Who Owns Russia?
|January 9, 2007||Posted by Staff under Archive, Progress Report, The Progress Report|
Who Owns Russia?
Land Reform Defeated; Russia Will Imitate West Instead
Russia appears to be throwing its natural resources open to foreign speculators. However, the below report does not clarify the biggest question of all — will private land owners be taxed? Site value taxation could free Russia from the crippling, corrupting grasp of the IMF, and would enable Russians to have no income taxes, no sales taxes, no taxes on buildings. But foreign land speculators, as soon as they arrive, will lobby to avoid paying land taxes. Will Russia become a world leader or an economic disaster?
by Kevin O’Flynn
President Vladimir Putin signed into law a code that will make it legal to own land.
The code will allow Russians and foreigners to buy commercial and residential land (farmland is currently excluded). The Kremlin says this will hasten economic reform and attract more foreign investment. Critics say it will allow rich businessmen to buy up the country on the cheap.
Though Russians have been able to buy buildings since the breakup of the Soviet Union 10 years ago, they have not been able to buy the land they are built on.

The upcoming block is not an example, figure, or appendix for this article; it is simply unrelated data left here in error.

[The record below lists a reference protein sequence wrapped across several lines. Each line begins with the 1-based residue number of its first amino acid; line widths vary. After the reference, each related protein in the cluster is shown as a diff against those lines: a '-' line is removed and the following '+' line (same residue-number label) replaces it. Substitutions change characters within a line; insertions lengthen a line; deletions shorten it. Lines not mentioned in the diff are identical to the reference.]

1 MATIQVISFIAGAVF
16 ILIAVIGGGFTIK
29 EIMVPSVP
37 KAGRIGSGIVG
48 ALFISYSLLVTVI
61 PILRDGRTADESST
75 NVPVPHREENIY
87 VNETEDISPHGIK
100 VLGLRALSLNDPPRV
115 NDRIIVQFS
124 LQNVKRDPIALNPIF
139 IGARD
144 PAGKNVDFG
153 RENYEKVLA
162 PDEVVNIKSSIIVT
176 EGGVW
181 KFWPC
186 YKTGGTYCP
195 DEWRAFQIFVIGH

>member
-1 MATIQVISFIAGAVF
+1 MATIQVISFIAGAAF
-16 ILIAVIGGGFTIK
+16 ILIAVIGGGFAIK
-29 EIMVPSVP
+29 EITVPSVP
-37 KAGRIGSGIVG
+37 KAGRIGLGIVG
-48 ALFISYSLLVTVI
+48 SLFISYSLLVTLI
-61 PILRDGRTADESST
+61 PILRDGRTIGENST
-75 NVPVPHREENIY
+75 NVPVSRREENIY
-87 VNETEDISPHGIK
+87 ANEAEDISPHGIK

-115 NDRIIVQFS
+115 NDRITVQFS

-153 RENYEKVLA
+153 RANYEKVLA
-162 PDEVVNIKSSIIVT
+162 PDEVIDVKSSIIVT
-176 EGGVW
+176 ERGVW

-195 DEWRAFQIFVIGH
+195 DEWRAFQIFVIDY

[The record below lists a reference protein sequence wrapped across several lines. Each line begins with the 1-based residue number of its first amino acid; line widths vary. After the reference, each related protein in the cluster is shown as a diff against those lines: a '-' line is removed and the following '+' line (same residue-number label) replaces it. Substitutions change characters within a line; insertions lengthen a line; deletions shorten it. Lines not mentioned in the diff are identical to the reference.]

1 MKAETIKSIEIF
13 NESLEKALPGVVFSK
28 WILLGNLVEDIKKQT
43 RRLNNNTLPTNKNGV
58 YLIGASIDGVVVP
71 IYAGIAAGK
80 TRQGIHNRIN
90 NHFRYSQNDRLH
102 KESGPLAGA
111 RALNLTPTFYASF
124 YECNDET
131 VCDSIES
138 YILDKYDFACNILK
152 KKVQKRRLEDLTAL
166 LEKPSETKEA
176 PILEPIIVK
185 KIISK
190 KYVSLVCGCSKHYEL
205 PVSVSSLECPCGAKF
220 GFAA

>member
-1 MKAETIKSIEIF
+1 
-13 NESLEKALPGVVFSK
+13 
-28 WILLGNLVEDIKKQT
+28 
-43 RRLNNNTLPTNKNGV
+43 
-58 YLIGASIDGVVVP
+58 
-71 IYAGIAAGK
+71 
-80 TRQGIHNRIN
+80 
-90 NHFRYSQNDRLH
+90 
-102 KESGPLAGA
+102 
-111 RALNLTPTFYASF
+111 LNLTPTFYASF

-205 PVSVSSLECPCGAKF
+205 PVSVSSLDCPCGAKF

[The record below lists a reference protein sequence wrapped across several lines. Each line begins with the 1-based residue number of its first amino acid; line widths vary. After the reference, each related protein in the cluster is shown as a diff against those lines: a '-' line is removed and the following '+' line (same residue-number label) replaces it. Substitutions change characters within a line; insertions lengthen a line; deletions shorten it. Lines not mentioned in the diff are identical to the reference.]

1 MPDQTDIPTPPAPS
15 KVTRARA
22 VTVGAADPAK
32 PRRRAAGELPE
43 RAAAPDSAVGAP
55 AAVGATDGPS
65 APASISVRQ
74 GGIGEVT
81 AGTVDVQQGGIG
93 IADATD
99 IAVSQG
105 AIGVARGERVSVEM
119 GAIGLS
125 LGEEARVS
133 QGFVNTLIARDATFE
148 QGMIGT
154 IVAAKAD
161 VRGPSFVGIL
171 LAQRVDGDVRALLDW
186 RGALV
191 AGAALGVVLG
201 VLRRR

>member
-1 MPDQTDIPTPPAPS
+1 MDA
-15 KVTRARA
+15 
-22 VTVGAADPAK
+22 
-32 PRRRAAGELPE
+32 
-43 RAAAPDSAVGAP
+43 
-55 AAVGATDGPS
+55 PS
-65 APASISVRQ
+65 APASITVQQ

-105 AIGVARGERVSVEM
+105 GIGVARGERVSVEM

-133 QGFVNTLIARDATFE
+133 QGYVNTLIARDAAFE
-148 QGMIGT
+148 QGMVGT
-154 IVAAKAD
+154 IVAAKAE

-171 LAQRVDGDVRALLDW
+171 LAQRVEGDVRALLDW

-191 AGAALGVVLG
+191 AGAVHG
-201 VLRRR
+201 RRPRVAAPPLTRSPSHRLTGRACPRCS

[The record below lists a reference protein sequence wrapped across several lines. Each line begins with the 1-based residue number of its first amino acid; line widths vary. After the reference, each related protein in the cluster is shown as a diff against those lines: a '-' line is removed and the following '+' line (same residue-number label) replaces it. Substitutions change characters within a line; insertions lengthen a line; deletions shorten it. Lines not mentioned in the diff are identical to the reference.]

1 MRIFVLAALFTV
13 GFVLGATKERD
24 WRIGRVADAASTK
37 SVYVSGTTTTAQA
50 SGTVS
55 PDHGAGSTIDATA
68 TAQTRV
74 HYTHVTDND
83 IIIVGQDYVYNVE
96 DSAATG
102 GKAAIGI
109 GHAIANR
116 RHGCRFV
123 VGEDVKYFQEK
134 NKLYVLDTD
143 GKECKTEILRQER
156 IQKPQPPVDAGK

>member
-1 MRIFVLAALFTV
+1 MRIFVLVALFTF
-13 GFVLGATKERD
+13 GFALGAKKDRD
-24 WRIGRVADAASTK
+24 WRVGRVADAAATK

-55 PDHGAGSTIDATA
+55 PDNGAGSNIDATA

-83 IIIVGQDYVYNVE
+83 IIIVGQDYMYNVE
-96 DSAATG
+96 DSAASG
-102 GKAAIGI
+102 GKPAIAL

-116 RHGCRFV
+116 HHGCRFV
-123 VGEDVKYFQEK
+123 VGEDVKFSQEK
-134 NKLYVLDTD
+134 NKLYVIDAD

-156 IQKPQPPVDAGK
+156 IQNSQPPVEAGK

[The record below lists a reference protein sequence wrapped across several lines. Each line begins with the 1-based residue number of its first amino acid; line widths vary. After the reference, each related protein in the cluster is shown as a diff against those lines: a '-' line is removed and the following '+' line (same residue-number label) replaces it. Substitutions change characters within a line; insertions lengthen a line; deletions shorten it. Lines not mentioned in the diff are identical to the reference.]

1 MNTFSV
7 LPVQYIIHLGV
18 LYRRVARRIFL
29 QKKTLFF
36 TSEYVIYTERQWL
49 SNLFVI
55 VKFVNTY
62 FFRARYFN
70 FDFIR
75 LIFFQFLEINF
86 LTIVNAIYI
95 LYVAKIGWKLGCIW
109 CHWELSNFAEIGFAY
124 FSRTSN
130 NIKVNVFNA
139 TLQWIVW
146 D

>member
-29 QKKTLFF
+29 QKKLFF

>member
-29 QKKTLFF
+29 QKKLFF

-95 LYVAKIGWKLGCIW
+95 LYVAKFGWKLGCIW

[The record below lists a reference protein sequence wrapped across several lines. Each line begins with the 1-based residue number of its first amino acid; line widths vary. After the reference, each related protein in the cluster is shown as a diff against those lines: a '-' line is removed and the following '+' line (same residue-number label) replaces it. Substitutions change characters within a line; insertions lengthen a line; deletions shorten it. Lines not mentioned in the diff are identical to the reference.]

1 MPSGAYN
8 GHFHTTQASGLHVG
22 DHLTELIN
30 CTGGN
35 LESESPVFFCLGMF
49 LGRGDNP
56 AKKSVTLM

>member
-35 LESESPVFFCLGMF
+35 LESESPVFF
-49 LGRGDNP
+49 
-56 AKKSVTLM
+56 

Attempts to adopt a similar land code in another former Soviet state, Ukraine, led to Communist MPs storming out of parliament yesterday in protest at what they said was a rigged vote, Reuters reported from Kiev.
The Ukrainian Communists said they would appeal to the constitutional court about the bill, voted through by a slim majority on Thursday.
There has been no law allowing the sale of land in Russia since the Bolsheviks nationalised it after seizing power in 1917.
But there have been unofficial sales of land, and the Russian government estimates that these cost it between 700 million and 1.4 billion pounds a year in lost taxes. [The Progress Report asks -- what sort of taxes, at what rate? Who made up these numbers, and why?]
Sales are expected to begin in a month once a system to determine land values is worked out – but this timescale could prove optimistic.
Attempts at land reform began seven years ago and have been marked by controversy.
As in the Ukraine, fights broke out between deputies in Russia’s parliament, the duma, earlier this year when the code was debated. Many ordinary people are afraid that the land sale will go the same way as the mass privatisations of the 1990s, which saw Russia’s prime assets sold off cheaply to a few politically connected insiders.
Farmland, which makes up the majority of Russia’s land, is not yet for sale: a revolt in the duma in June forced the government to drop attempts to privatise agricultural land. But a separate bill is meant to reach the duma within months.
What’s your opinion? Will the Russian people benefit, or lose? Tell your views to The Progress Report!